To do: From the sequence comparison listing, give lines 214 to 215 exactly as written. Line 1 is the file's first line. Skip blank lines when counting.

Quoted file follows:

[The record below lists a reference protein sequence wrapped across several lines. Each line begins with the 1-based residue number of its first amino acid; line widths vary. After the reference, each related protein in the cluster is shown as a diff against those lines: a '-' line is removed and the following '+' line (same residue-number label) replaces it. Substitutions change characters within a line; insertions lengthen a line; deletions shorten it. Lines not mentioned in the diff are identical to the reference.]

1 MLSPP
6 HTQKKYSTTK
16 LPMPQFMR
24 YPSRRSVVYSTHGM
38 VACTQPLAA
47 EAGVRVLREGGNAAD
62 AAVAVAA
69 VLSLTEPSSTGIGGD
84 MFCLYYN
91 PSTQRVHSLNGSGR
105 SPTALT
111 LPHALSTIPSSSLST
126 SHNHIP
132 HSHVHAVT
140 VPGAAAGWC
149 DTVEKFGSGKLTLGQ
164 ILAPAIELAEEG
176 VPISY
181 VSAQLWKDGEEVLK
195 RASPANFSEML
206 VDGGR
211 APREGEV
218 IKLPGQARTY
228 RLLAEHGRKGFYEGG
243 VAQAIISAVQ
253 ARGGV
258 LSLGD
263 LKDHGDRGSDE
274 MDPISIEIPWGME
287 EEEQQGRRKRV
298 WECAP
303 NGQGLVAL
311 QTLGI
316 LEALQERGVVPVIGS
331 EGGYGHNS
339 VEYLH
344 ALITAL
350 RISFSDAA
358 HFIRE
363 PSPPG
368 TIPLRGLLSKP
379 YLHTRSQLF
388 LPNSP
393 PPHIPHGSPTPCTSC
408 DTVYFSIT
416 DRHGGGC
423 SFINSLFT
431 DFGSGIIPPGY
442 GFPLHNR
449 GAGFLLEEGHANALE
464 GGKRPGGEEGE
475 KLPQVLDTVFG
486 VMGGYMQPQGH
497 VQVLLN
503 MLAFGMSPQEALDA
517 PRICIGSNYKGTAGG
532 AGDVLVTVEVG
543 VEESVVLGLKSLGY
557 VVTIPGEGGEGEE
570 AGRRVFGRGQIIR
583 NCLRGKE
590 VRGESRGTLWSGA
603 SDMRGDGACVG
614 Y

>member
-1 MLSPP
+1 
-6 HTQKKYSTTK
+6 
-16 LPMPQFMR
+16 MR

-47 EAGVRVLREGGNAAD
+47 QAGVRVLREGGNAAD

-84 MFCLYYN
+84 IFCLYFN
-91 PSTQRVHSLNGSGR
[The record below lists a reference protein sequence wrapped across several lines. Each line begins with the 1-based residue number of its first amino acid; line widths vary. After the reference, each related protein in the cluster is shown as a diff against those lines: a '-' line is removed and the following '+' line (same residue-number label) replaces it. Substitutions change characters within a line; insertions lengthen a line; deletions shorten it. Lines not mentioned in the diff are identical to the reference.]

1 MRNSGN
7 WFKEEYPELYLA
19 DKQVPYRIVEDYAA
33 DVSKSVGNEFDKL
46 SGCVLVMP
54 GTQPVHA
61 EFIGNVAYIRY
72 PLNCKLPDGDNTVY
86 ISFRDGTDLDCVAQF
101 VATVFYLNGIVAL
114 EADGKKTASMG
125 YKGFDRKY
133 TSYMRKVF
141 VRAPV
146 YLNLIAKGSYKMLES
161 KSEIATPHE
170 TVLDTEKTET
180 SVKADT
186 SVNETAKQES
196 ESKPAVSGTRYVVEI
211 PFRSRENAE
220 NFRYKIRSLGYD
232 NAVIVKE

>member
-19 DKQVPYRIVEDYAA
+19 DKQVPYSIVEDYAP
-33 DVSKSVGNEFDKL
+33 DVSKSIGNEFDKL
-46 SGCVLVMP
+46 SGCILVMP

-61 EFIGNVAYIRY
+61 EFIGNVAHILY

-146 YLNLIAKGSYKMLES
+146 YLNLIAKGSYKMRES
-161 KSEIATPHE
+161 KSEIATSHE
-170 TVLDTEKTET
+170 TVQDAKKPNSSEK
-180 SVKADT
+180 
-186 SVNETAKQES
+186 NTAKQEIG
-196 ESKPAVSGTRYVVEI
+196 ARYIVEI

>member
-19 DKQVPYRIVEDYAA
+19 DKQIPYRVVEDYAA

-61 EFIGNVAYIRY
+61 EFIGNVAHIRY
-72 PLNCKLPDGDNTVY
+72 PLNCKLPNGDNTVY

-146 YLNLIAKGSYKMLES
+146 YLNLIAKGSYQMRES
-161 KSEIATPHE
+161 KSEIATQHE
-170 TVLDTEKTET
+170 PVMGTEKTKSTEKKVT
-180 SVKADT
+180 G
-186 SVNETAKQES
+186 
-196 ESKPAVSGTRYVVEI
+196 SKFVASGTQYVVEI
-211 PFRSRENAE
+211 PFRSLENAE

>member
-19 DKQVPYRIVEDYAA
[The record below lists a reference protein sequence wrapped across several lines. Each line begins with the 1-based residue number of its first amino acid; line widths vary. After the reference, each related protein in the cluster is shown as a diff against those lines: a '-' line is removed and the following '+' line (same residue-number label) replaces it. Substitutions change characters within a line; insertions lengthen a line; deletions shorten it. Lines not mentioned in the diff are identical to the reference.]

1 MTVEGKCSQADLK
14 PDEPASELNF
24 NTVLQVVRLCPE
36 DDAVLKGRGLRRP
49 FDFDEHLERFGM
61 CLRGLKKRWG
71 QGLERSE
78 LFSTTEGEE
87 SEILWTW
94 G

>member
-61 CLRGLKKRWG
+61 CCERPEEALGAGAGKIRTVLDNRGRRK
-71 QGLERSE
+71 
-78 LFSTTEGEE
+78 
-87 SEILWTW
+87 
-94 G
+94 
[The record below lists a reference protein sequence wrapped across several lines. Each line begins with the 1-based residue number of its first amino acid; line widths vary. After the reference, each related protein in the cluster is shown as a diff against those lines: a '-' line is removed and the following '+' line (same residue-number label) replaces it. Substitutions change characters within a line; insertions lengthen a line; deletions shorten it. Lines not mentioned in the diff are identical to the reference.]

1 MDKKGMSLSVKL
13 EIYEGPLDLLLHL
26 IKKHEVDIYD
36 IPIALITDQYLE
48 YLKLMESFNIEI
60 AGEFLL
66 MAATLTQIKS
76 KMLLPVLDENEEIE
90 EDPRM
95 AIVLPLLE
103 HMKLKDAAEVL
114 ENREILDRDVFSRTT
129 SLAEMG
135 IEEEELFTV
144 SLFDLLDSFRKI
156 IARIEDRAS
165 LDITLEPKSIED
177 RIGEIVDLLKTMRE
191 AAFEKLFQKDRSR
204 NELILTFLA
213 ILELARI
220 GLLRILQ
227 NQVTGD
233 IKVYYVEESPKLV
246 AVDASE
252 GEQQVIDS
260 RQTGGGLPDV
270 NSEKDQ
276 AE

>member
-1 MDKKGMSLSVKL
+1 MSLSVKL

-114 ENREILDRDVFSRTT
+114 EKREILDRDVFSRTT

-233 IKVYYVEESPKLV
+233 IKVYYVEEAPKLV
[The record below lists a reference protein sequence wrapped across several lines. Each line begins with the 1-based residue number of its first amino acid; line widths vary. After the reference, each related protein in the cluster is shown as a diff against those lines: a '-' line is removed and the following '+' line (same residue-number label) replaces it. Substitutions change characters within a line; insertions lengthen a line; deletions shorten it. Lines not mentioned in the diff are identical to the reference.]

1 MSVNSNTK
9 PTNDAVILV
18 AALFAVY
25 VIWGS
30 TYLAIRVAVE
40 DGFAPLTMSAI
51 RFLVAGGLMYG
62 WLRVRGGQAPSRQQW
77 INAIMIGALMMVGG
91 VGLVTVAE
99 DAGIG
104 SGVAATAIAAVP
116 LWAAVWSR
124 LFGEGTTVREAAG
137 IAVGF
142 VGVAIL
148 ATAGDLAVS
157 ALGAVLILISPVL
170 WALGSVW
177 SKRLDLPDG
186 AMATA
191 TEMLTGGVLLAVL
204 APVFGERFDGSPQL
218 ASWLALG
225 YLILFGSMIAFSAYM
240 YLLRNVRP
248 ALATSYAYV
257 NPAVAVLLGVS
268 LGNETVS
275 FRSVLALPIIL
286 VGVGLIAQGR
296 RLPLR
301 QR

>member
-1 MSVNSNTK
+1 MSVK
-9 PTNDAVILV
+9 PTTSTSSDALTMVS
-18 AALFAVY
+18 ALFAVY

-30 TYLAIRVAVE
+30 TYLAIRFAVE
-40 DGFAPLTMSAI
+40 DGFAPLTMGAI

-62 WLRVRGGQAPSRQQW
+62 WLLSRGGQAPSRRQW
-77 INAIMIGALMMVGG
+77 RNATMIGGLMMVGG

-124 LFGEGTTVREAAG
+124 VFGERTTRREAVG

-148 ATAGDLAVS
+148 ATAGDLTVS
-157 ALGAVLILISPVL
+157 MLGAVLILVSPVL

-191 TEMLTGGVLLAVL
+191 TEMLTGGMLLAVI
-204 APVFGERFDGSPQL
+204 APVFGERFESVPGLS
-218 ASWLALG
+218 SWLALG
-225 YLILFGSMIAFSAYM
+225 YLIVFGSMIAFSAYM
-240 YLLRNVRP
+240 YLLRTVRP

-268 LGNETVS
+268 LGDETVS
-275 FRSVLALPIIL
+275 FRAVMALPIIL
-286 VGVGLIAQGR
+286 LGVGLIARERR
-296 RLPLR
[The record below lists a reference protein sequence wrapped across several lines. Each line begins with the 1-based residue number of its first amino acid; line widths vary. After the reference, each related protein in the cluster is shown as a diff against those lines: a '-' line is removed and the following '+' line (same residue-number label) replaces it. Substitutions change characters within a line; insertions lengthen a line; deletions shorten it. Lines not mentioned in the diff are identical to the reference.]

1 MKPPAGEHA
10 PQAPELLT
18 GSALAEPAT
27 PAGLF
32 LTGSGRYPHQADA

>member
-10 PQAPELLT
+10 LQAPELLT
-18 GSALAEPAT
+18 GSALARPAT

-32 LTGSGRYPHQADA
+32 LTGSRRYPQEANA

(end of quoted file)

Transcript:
77 INAIMIGALMMVGG
91 VGLVTVAE